The Bowl Championship Series came of age this decade.
That's not to say the BCS matured or got better. It just got older -- and more controversial. This was the first decade in which every major-college season ended with a championship decided on the field.
Not necessarily the championship, just a championship.
|Eric Crouch and Nebraska made it to the title game even though they failed to win the Big 12 North. (Getty Images)|
Nebraska got to the championship after not even winning its division in the Big 12. Auburn couldn't get there despite being undefeated.• B/R: Best teams of BCS era
The BCS commissioners tried to give their system some stability through this decade. The strength of schedule component was eliminated. The Associated Press pulled out after the 2004 season. The BCS quickly assembled the Harris Poll, for better or worse, to replace it. Beginning in 2006, a fifth BCS game was added to appease non-BCS schools wanting more access.
Through it all the term "unintended consequences" became BCS slang.
Utah (twice), Hawaii and Boise State did break through the glass ceiling and played in BCS bowls. When Utah got to the Fiesta Bowl in 2004, it marked only the second time since 1961 that a team outside one of the current six power conferences had played in one of the four major bowls (Rose, Fiesta, Orange, Sugar). Air Force played in the 1971 Sugar Bowl. Louisville played in the 1991 Fiesta Bowl but is now part of the Big East.
Still, there was more faith in Dick Cheney's aim than college football's postseason. The decade actually started out pretty tame with Florida State beating Virginia Tech on Jan. 4, 2000, to decide the 1999 champion.
Soon, though, confusion turned to bitterness which turned to anger which evolved into anti-trust proceedings.
In summarizing the BCS Decade, I decided to offer an opinion on which teams should have played in each of the nine contested championship games. (All rankings are in the BCS standings.)
2000: Oklahoma earned its shot by going undefeated. That part was easy. Controversy erupted when Florida State got to the championship game despite losing to No. 3 Miami during the regular season. Miami's lone loss was to No. 4 Washington. The computers rated FSU's schedule slightly better than Miami's.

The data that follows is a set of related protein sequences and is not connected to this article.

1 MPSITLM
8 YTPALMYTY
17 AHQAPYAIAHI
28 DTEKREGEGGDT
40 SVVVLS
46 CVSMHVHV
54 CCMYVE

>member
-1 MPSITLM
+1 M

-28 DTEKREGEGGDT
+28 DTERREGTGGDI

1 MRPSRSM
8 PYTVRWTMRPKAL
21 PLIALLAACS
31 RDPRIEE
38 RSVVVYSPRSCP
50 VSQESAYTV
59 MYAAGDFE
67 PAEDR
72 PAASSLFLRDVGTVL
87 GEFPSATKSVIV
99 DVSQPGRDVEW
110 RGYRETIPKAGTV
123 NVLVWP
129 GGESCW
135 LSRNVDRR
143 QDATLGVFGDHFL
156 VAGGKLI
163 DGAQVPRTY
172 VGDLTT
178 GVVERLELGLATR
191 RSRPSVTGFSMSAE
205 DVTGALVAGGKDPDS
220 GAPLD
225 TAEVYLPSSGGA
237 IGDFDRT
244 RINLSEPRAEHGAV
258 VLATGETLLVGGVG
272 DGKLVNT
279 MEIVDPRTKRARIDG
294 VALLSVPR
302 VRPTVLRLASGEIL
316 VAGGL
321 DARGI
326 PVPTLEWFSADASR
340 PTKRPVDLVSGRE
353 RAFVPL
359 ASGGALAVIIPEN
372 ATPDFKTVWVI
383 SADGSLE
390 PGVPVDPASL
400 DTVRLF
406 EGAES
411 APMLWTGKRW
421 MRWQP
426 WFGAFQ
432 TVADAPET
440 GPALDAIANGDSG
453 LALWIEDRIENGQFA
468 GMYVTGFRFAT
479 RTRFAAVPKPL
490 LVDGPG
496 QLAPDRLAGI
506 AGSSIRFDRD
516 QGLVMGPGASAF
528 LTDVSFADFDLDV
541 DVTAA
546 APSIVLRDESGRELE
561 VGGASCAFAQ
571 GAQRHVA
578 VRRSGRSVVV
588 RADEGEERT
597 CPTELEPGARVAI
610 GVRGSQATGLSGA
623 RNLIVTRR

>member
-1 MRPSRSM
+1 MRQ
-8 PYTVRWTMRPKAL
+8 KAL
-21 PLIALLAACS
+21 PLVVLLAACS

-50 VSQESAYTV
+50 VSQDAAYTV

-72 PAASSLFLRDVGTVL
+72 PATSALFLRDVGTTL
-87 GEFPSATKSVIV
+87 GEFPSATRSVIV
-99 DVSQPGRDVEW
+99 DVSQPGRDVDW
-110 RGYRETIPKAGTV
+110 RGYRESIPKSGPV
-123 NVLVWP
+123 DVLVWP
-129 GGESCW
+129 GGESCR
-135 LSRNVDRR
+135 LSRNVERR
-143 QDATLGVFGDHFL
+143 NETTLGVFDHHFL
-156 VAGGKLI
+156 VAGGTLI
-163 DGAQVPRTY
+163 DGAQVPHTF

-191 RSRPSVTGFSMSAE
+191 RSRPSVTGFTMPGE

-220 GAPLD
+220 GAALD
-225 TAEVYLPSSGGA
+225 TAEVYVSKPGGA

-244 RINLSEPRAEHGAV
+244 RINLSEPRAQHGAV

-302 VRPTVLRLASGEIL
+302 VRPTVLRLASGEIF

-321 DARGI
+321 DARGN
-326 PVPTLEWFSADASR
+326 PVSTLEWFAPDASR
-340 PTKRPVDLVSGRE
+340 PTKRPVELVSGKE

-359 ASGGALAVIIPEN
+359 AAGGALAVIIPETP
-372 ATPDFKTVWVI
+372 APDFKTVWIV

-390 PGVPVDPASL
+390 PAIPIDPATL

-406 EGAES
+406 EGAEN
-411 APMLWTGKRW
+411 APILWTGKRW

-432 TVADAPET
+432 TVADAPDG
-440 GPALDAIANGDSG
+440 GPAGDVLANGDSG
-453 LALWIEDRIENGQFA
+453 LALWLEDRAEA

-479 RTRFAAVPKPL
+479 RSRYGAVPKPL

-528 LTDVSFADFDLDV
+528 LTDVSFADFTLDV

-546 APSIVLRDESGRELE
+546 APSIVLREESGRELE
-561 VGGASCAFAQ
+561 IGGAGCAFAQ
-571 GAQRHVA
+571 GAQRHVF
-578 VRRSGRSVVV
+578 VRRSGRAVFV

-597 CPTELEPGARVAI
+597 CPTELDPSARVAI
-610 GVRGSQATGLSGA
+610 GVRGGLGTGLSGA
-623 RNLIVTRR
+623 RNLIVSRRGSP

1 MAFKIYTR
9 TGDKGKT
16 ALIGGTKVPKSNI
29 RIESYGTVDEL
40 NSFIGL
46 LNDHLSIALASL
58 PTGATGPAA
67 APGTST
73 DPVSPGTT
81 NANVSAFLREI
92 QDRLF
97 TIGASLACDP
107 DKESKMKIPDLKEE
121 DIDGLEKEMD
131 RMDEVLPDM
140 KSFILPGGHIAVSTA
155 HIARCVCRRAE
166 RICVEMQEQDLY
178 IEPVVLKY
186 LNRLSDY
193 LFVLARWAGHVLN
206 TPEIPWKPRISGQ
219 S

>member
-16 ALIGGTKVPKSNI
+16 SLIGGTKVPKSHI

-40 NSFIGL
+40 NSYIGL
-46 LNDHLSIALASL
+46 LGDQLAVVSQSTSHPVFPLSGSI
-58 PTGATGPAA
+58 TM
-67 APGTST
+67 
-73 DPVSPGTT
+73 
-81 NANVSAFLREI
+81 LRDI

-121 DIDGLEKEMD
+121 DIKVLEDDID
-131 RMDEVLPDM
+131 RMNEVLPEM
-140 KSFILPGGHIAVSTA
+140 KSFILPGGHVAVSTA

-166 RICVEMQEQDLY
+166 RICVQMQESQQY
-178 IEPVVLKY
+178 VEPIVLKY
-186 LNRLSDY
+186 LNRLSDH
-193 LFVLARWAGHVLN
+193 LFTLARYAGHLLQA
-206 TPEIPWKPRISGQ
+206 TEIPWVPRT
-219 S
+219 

Who should have played: In terms of theater, a Miami-FSU rematch would have been a natural. That year's championship game was a clunker won by OU, 13-2.
|2009||BCS Title||Florida 24, Oklahoma 14|
|2008||BCS Title||LSU 38, Ohio State 24|
|2007||BCS Title||Florida 41, Ohio State 14|
|2006||Rose||Texas 41, USC 38|
|2005||Orange||USC 55, Oklahoma 19|
|2004||Sugar||LSU 21, Oklahoma 14|
|2003||Fiesta||Ohio State 31, Miami 24|
|2002||Rose||Miami 37, Nebraska 14|
|2001||Orange||Oklahoma 13, Florida State 2|
2001: Miami got justice this time around, going undefeated and advancing to the Rose Bowl.
Somehow, Nebraska finished .05 of a point ahead of Colorado for the second spot despite losing to the Buffs, 62-36 in Boulder. That's right, the Huskers didn't even win their division and still played for the national championship. (Technically, there was a tie in the Big 12 North, but Colorado won the head-to-head tiebreaker and eventually the Big 12 title).
Oregon was second in both major polls but No. 4 in the BCS. The Ducks were doomed by a weaker strength of schedule than the other contenders.
Who should have played: Oregon, a 38-16 winner over Colorado in the Fiesta, would have been a much better opponent for Miami. For the third consecutive year, the title game was a yawner (Miami 37, Nebraska 14).